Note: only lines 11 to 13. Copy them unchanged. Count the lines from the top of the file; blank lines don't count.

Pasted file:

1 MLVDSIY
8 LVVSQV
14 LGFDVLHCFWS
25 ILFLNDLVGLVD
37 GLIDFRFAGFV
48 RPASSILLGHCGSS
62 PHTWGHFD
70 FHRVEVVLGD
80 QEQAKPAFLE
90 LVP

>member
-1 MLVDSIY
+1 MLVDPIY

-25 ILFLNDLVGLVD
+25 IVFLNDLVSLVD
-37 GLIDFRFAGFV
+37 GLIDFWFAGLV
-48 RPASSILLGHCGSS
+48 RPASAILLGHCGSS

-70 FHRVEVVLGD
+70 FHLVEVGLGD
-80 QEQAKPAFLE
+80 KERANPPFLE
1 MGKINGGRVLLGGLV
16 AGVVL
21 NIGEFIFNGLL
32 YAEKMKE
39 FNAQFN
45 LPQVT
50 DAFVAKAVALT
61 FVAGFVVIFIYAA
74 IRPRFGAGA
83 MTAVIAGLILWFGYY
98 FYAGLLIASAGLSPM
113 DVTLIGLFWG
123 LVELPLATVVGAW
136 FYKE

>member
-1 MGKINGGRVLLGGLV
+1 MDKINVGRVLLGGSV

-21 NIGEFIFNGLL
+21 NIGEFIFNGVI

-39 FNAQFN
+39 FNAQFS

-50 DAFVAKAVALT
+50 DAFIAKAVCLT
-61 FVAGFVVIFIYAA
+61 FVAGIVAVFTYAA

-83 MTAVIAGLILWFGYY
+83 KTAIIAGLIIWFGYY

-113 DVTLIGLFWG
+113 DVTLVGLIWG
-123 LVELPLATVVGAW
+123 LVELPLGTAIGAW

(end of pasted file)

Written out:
>member
-1 MLVDSIY
+1 MLVDPIY